By John Schaffner
Declaring “water is one of our key issues of the century,” Shirley Franklin, delivering her final yearly talk as Atlanta’s mayor to the Buckhead Business Association (BBA), said, “The hardest thing I do is to think out 50 years and then to work back.”
Franklin told the group of about 200 business and civic leaders at the quarterly luncheon meeting that the question is: “What do we have to do today in order to ensure that we have a vibrant economy and a safe city and a clean city and a well-educated work force and acceptable health care 50 years from now?”
She said she is clear that her service the past eight years is largely determined by what people need 30, 40 or 50 years from now.
“The options that I have had as mayor — the programs, the initiatives, my ability to say that I have been mayor of a great city like Atlanta — had a lot less to do with what I have done in the last eight years, but a whole lot to do with what people did 50 years ago and 40 years ago and 30 years ago,” she said.
“So I would like people to look back in 50 years and believe that we have taken the right steps,” she said, “to ensure that our children’s children’s children have the same kind of options to invest in themselves and invest in their community and that their community will be in a position to give back.”
Franklin noted that she’s nearing the end of her term and said, “Some of you are saying hallelujah.”
She said her philosophy, ever since about her second week as mayor, has been “I can’t please all the people all the time. I do my best to be smart on the issues, to be fair, in the analysis to be broad and comprehensive, and we just go straight forward to get results on the things we think are important for Atlanta.”
She explained that the city is growing faster than its infrastructure. “That is not something we can stop or start on a dime.”
Since the early 2000s, there has been a 25 percent net increase in people living in the city — much of it in Buckhead. “We are one of the few cities in America that has experienced that,” she said. “At the same time, the region has been growing. The demand for inner-city services, recreation, jobs and education have increased at the same time.”
In 1975, metro Atlanta had a population of 1.7 million. Thirty years later, the number is nearing 6 million, she said. “The decisions we made in 1975 were good, solid decisions, but as we move forward, we need to recognize that we are continuing to grow even in a down economy.”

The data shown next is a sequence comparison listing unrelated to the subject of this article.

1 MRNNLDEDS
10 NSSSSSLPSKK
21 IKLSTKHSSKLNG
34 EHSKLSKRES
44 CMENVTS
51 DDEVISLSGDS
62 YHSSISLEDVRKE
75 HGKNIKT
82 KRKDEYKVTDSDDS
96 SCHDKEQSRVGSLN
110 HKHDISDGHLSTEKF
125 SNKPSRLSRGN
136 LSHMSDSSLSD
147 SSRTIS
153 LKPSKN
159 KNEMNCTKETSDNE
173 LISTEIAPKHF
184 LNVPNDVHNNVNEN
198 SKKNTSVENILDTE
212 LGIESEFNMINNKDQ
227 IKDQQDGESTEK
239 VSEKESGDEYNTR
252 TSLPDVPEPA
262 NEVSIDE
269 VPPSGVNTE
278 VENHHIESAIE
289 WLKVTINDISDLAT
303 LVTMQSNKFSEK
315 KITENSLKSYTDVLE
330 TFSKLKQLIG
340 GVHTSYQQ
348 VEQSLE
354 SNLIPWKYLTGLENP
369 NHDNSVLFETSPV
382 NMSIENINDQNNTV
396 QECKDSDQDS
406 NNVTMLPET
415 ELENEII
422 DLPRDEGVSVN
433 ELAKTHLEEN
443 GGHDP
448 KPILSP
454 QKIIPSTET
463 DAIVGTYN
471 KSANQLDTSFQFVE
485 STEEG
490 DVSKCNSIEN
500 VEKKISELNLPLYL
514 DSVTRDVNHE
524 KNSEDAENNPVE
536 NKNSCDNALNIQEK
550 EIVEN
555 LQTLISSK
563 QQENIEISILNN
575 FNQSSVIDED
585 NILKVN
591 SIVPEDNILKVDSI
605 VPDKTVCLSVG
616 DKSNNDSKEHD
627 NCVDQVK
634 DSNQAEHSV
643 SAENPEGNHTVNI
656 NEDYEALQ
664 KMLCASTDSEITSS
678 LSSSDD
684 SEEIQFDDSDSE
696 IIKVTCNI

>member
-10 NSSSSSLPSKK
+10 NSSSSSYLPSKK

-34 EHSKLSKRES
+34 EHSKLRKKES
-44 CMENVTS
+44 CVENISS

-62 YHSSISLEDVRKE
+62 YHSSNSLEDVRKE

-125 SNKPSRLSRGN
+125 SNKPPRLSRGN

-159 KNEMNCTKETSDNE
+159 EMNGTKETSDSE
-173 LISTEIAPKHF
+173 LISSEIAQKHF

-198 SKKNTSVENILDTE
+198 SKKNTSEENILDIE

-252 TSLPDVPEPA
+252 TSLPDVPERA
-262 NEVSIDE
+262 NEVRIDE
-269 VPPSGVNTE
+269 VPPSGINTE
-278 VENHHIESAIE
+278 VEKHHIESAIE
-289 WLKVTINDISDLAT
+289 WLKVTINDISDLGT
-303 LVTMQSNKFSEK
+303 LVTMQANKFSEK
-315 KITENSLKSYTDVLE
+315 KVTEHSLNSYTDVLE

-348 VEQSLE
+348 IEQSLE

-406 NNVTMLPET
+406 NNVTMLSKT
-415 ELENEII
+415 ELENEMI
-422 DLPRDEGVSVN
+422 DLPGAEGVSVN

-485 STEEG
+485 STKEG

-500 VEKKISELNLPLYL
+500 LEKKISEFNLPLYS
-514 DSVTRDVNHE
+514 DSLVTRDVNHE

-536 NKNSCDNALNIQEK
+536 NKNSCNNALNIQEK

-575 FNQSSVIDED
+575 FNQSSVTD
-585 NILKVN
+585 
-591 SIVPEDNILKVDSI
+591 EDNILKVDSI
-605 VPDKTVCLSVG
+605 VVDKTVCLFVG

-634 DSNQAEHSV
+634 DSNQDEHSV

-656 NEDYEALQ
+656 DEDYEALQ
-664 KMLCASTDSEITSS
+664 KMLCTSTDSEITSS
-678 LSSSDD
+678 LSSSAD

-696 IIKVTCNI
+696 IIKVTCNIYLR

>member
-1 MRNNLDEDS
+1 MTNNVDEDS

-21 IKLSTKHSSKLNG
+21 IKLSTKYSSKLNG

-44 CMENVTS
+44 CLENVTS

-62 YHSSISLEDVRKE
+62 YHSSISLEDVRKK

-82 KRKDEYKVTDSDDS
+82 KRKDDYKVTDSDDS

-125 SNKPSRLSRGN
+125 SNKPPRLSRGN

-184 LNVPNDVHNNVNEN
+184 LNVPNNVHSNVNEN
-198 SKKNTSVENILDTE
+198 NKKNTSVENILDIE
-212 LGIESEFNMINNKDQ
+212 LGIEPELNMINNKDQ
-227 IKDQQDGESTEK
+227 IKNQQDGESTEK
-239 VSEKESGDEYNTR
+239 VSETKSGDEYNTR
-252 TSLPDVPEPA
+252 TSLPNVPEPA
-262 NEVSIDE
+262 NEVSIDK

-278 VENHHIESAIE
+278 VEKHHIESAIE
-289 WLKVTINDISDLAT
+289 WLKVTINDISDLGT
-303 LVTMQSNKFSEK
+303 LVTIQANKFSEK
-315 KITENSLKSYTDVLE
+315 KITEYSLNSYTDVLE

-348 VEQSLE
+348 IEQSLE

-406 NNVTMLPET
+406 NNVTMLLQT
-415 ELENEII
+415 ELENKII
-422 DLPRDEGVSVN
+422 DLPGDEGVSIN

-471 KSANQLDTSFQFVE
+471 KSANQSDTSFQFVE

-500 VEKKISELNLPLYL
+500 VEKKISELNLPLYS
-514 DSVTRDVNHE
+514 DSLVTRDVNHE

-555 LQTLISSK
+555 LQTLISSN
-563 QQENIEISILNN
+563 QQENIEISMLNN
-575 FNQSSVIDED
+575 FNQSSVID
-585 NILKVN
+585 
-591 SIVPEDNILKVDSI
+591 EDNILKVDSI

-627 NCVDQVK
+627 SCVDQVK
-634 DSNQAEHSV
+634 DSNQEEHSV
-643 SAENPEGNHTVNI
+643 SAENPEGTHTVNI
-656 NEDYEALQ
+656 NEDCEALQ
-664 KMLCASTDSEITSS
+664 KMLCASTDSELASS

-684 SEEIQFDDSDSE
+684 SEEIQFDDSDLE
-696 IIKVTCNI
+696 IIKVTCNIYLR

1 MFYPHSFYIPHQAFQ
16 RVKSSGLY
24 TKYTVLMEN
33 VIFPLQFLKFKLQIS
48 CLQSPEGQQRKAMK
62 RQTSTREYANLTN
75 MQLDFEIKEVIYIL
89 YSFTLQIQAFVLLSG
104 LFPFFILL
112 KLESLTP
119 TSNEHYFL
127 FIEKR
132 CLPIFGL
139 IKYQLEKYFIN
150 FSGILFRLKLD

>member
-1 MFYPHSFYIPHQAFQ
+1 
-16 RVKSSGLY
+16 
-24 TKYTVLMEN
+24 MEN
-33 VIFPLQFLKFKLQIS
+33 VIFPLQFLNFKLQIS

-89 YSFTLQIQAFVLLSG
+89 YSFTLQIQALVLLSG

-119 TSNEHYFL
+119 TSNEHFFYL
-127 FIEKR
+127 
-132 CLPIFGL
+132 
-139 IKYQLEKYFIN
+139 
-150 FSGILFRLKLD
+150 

“The truth of the matter is they (people) are very likely to continue to come throughout our lives,” Franklin said. “So our job then becomes — as a city official, county official or private-sector person — to find those things that we can do to ensure that future generations are as fortunate as we have been to live in a city that had a strong economy … to live in a city that had the natural resources that it needed, to live in a city that had access to education and health care.”
Along that discussion, Franklin began the July 23 speech at 103 West in Buckhead by praising Georgia Gov. Sonny Perdue for his leadership in working toward ensuring that water will be accessible for Georgians for years to come.
Franklin arrived at the BBA luncheon from a meeting the governor had called that day with local and statewide elected and business leaders to talk about the impact of a federal judge’s ruling that essentially gave Georgia three years to get the issue of drawing water from Lake Lanier for Atlanta resolved — either by Congress or through negotiations with Florida and Alabama — or lose the right to that water supply.
Franklin said Perdue “made it very clear this is not a partisan issue; it is not an Atlanta issue. This is an issue for all of Georgia.
“I applaud him for his leadership because it is indeed a very serious issue and one that will require all of us to tighten our belts and turn off our faucets — not because there is not enough water, but because we want to preserve the water that we have going forward.”